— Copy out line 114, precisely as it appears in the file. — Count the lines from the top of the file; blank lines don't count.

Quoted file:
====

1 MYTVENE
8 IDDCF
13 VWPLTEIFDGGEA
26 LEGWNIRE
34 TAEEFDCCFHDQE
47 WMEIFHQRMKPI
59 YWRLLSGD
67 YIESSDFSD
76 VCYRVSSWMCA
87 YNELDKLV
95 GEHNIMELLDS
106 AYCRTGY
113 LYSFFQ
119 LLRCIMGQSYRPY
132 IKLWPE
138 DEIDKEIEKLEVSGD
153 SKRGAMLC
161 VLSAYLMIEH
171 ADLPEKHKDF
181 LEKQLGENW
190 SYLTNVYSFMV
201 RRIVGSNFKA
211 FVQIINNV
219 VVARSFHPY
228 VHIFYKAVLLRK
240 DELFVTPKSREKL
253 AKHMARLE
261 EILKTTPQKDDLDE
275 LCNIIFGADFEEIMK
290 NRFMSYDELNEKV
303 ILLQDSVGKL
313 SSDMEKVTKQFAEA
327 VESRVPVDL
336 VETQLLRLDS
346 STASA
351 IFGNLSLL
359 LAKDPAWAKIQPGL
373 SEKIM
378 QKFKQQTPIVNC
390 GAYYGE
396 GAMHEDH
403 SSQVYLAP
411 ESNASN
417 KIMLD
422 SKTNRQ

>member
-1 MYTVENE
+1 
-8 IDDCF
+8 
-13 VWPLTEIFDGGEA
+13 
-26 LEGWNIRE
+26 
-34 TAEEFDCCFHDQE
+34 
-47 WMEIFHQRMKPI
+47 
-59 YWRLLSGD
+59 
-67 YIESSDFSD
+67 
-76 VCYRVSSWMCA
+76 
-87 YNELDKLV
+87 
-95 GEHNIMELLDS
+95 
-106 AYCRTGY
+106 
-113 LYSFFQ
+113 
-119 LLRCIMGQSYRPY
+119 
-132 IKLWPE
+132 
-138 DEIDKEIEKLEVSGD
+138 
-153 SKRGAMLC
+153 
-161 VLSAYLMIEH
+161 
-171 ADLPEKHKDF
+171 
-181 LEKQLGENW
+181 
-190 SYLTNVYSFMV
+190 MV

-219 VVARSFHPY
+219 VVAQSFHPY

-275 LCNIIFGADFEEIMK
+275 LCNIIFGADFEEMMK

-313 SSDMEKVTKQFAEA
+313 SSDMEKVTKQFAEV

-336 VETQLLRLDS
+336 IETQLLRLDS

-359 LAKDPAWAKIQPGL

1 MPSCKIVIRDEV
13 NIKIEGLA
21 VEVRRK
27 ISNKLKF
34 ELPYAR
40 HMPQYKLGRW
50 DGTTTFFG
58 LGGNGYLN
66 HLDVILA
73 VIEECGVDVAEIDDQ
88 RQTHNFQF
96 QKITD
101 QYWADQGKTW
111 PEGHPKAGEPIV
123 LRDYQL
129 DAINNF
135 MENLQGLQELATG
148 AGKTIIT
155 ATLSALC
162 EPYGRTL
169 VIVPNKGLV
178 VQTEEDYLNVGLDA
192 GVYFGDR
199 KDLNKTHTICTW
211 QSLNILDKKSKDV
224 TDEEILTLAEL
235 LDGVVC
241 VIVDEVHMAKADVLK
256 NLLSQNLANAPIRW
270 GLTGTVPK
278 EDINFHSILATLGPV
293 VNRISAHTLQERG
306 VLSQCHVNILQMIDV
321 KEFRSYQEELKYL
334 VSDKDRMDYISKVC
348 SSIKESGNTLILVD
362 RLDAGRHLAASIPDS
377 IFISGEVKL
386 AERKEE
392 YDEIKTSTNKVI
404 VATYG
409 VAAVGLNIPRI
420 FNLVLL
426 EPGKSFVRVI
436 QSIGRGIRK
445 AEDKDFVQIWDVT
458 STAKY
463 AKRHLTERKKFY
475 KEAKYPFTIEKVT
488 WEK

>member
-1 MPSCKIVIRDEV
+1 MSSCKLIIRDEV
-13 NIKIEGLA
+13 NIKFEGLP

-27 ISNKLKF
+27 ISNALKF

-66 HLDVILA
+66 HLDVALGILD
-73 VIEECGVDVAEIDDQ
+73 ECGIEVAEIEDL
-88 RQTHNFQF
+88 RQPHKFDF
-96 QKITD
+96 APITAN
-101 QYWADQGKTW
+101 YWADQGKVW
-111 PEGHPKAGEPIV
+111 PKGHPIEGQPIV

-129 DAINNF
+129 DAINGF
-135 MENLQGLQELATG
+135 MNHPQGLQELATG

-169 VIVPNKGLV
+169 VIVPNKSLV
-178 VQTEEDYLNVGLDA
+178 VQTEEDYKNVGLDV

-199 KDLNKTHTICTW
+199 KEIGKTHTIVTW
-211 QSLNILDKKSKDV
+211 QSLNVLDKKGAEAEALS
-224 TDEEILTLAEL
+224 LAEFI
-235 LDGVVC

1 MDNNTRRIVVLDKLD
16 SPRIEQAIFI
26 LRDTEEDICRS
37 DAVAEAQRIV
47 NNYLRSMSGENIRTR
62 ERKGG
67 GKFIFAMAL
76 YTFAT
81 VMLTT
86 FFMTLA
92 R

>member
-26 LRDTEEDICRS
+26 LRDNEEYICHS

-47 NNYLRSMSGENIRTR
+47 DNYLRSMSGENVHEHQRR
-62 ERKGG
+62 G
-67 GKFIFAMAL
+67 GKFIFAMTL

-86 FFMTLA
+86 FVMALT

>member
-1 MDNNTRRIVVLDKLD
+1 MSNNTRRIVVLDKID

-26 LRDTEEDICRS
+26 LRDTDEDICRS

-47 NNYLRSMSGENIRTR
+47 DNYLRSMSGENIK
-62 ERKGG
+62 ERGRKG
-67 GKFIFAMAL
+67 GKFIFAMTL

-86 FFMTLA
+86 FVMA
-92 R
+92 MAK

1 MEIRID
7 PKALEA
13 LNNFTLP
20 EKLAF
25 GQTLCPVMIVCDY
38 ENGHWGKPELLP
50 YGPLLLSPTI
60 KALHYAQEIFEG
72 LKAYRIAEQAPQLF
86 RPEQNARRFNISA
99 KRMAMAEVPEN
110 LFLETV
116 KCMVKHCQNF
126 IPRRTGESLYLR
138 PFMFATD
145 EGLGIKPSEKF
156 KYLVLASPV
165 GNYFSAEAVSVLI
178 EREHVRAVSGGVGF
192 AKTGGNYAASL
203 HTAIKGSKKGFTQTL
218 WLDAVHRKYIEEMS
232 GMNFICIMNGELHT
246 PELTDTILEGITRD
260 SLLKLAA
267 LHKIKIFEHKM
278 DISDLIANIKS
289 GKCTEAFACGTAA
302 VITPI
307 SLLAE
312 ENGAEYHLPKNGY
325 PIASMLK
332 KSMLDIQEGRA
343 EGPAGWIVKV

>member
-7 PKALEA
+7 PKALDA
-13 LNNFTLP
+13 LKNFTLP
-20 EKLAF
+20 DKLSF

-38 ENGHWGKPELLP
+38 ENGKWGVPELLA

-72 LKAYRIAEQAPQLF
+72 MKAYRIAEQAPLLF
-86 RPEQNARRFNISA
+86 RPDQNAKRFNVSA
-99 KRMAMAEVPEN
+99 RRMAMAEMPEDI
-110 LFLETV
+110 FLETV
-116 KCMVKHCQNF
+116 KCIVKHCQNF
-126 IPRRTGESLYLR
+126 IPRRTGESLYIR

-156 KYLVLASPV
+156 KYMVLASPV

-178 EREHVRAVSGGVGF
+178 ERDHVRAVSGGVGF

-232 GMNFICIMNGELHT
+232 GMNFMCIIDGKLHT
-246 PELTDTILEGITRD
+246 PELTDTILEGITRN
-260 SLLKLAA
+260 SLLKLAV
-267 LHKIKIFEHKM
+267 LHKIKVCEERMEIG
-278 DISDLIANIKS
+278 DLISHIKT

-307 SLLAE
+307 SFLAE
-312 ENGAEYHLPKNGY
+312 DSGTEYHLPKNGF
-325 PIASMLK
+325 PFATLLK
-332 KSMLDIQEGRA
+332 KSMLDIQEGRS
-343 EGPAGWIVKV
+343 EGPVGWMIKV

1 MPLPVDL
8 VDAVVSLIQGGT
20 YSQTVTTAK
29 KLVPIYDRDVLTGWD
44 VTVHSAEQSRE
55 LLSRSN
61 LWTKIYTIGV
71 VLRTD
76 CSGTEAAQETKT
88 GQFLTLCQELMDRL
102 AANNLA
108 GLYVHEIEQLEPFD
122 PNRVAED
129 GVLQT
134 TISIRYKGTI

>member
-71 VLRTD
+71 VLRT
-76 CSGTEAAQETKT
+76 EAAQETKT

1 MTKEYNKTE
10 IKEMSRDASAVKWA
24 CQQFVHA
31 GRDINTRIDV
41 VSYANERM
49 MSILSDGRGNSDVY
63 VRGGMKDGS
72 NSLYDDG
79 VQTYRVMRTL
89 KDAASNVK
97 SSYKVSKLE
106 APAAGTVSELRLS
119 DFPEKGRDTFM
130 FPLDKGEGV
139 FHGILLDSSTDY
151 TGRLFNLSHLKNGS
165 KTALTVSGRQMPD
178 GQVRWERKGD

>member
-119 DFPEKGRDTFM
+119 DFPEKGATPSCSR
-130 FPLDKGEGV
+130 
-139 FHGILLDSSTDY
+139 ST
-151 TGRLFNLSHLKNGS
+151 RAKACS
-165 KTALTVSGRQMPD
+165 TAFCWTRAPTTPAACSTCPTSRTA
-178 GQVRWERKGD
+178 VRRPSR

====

135 MENLQGLQELATG